LONDON (Reuters) – Hours after Prime Minister Boris Johnson revealed on Friday he had the coronavirus, his health minister said he did too, and England’s chief medical officer announced he also had symptoms.
FILE PHOTO: Britain’s Prime Minister Boris Johnson applauds outside 10 Downing Street during the Clap For Our Carers campaign in support of the NHS, as the spread of the coronavirus disease (COVID-19) continues, London, Britain, March 26, 2020. REUTERS/Hannah McKay
It isn’t a huge surprise.
There can be no way to know if they infected each other or caught the illness from another person, or different people. But the three men had met a handful of times in person over the previous 10 days, according to Johnson’s official diary, to formulate Britain’s response to the outbreak.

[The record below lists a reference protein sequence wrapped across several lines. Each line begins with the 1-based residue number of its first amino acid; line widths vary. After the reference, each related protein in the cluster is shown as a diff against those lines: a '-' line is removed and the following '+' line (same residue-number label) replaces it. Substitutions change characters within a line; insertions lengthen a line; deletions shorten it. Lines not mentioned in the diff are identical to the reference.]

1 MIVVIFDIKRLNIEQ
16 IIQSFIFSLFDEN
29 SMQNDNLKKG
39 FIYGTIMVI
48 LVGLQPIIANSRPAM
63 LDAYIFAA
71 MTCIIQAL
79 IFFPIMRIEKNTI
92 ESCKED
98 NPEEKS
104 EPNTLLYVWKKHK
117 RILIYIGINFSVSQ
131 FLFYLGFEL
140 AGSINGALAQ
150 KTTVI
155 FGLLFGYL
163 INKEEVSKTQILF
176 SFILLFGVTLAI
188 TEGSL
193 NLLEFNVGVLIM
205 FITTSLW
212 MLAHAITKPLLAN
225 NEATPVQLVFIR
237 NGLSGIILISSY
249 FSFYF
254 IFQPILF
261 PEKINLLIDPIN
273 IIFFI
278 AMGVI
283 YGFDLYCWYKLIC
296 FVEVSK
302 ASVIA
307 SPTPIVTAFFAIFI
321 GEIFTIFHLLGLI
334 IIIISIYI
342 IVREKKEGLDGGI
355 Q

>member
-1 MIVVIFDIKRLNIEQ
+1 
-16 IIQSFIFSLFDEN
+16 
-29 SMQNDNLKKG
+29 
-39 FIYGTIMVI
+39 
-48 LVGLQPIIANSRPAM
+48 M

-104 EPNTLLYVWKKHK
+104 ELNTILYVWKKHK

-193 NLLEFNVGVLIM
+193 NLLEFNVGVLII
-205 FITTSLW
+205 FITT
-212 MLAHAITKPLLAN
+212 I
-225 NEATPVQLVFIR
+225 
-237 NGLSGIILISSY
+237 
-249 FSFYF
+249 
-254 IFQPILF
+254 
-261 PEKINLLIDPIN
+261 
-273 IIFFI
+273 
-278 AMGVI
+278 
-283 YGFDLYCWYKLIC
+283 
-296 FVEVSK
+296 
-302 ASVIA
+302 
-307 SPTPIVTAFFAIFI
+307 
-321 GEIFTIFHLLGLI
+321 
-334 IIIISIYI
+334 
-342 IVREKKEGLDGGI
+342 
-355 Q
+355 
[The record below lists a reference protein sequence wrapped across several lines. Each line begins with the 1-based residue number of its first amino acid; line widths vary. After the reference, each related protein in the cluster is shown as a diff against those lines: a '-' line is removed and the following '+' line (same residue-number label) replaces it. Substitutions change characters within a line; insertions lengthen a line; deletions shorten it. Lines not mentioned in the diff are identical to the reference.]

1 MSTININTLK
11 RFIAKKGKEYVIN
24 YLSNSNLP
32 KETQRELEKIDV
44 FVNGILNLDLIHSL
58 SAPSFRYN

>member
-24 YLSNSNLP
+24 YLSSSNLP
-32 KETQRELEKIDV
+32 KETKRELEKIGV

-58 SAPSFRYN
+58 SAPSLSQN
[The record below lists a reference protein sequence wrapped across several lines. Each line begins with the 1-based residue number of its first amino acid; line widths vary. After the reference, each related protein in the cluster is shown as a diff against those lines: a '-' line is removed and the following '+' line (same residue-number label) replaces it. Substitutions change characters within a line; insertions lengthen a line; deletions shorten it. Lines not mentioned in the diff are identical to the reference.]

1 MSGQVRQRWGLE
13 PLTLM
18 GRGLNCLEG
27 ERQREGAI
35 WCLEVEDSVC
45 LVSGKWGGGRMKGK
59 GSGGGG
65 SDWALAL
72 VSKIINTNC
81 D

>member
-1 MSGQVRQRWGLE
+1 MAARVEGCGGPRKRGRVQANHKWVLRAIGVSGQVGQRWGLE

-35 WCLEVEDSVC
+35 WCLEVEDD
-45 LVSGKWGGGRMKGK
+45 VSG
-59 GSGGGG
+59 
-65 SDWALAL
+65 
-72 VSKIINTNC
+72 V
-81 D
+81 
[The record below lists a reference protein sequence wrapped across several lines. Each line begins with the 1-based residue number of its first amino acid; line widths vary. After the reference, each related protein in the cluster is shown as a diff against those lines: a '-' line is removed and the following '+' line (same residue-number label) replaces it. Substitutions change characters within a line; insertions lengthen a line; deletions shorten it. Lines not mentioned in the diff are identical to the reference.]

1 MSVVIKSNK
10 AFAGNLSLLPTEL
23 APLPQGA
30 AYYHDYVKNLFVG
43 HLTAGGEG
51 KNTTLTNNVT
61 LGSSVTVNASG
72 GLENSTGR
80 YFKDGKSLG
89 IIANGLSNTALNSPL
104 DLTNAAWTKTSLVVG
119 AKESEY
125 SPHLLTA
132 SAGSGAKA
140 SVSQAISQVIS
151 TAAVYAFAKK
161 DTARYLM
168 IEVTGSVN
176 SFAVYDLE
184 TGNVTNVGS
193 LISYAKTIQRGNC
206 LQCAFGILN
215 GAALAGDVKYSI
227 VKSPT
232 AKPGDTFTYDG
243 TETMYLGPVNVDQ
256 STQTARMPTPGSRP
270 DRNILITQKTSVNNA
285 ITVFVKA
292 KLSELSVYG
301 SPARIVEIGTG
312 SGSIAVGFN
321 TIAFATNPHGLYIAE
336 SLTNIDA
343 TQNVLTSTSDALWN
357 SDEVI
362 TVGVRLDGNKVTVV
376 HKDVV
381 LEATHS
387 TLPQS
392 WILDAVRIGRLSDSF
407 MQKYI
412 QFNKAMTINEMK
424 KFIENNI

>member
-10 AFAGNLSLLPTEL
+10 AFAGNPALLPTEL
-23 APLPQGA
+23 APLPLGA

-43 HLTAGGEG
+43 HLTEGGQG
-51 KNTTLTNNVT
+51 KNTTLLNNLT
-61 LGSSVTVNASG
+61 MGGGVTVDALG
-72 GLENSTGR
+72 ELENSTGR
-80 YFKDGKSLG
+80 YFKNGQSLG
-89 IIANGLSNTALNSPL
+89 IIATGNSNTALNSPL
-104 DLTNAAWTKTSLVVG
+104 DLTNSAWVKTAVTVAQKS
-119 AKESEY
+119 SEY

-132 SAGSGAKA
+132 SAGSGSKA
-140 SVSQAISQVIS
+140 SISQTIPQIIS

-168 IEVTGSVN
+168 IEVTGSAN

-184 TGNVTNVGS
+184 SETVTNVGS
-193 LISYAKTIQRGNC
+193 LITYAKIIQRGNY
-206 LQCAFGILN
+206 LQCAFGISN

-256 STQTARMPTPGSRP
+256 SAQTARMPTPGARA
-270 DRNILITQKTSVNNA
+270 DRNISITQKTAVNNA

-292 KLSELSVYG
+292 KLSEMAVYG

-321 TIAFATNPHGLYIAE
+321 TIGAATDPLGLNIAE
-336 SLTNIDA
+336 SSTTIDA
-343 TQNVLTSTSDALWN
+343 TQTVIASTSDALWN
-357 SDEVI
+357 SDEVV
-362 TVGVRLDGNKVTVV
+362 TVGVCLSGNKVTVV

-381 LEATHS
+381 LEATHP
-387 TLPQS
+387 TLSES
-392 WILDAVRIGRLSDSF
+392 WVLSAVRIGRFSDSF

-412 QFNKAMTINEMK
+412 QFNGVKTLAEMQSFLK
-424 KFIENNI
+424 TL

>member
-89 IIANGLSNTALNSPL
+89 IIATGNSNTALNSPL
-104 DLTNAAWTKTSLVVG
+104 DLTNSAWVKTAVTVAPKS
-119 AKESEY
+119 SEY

On Tuesday of last week, when most ministers video-conferenced into a cabinet meeting, Health Secretary Matt Hancock and chief medical officer Chris Whitty sat in the room with Johnson.
Whitty had also stood alongside the prime minister at three of the 11 news conferences on the coronavirus since March 16.
Now the question on the lips of many at Downing Street and beyond is: how many other people did the UK prime minister come into contact with before testing positive?
Asked about whether those who became ill believed they had done so from meeting Johnson, a government source noted that scientists say it takes around five days from transmission to developing symptoms so people who became ill at the same time “almost certainly” did not give it to one another.
Johnson is the first world leader to announce he is sick with COVID-19, the respiratory disease caused by the novel coronavirus.